Landscaping has been done around the posts for the Santa Fe sign.  I should point out that this is quite striking as seen from the road.  Even though it's not on top of a ten-story building,  it makes an immediate impression.  In fact, it almost looks like this is now the Santa Fe Railroad Museum.  I don't think anybody has a bigger Santa Fe locomotive than ours, at least.

Tuesday, August 30, 2016

Dig This

Our friend Jeron Glander sends us pictures of another busy day at the Museum.   Since I don't live out there, I would miss a lot if I didn't have trusty reporters helping out with the breaking news.

Jeron, Rich Schauer, Bob Olson, and Gerry Dettloff helped get our little blue friend on his way.

At the south end of the property, work is progressing rapidly on the car line extension.

But even more astounding:

Work has started on installing the double-track streetcar line, working west from the Central Avenue crossing.  The street has to be excavated down to a stable layer of soil, on which the gravel roadbed can be compacted, followed by ties, rail, and pavement.  As Jeron points out, the view of the current wye track gives a good idea of what it will look like in cross-section.

Monday, August 29, 2016

Interurbans After Dark

For Labor Day weekend, we will again be having night-time operations at IRM for the general public.  On Saturday evening, the 1630 and two North Shore cars will be running until 9PM or so, depending on popular demand, and on Sunday evening, the Zephyr and two CA&E wood cars, weather permitting.  Otherwise I suppose we'll take the CA&E steels.  Last year we did this and had a great time, although we were basically doing it to entertain ourselves.  Nobody bothered to provide a ticket seller at the entrance.  So even if you're not a member, you might be able to get in for free again this year.   I can't guarantee that, of course.  But we can promise you'll want to be there.  Bring your camera!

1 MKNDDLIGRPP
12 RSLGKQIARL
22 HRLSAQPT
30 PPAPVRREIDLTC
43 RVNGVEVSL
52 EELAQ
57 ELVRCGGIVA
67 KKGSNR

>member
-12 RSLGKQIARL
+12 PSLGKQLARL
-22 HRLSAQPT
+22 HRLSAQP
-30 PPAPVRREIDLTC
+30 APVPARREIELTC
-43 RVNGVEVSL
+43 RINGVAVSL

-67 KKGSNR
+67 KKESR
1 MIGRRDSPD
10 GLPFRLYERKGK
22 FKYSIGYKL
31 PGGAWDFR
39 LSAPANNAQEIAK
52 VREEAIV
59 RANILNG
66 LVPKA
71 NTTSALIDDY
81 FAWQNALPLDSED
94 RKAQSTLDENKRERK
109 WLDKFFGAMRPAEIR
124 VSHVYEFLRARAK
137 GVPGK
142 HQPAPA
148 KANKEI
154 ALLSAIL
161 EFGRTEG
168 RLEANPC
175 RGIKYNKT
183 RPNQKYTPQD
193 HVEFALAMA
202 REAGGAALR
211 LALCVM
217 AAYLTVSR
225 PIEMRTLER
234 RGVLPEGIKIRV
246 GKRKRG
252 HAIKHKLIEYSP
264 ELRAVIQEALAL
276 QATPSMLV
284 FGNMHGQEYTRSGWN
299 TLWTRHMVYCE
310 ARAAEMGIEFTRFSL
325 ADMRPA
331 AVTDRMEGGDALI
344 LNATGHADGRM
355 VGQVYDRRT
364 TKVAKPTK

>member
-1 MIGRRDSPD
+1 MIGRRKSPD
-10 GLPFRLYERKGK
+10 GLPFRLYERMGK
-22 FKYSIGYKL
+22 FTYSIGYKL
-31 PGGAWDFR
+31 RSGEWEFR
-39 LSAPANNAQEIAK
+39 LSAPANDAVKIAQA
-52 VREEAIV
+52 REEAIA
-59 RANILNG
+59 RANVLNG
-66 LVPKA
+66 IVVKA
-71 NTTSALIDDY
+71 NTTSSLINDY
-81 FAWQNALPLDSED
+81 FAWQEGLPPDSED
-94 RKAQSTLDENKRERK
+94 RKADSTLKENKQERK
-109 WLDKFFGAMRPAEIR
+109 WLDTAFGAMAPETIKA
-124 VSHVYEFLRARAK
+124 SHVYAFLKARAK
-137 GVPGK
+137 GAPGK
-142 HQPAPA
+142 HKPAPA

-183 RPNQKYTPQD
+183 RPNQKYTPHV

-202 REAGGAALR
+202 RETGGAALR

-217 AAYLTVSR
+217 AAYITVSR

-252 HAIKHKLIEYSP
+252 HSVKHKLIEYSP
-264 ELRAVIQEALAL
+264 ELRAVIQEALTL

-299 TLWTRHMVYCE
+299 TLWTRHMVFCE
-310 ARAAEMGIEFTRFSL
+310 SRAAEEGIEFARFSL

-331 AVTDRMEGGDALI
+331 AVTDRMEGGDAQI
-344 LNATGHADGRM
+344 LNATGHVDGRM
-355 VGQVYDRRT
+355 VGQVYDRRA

Help Wanted

The CA&E cars are scheduled to run all three days this weekend, and we could use help on each day, particularly Saturday.  Contact Jim to sign up.  Thanks!

Sunday, August 28, 2016

Visit to Monticello

I haven't been down to the Monticello Railway Museum for a few years; I used to go there every year for an annual steam fix, but that isn't necessary now that the 1630 is running.  But while on our way to visit relatives, I finagled an hour or so to see what's new, although I was aware the 401 wouldn't be running.

The new display barn at the north end of the property has been completed since we were last there.  It has three tracks, with two concrete walks between the tracks and elevated walkways along the walls.

The Wabash business car is on display, but not open.  

A view into the rear compartment from the platform.

 On the other track is a long string of IC varnish.

 Our freight car guys are working on the Pennsy bobber, so I took several pictures of this bobber from the B&OCT, which has been nicely restored and is open to the public.

And then here's a Russell plow from the CP, with a wooden body.

And I could tell you a fish story, about the one that got away...

The Shedd Aquarium's car for transporting rare fish.  I think even fish can get motion sickness.

 The 401 generally operates one weekend per month.   Here it is in the shop, sitting under its smoke jack in the building.   Note the full-length inspection pit.

 And one of the older carbarns at the south end of the property has recently been extended.  It was hot and humid, so at this point we decided to cut our visit short.  Next time we'll have to ride the steam train again.  If you're in the area, Monticello is well worth a visit.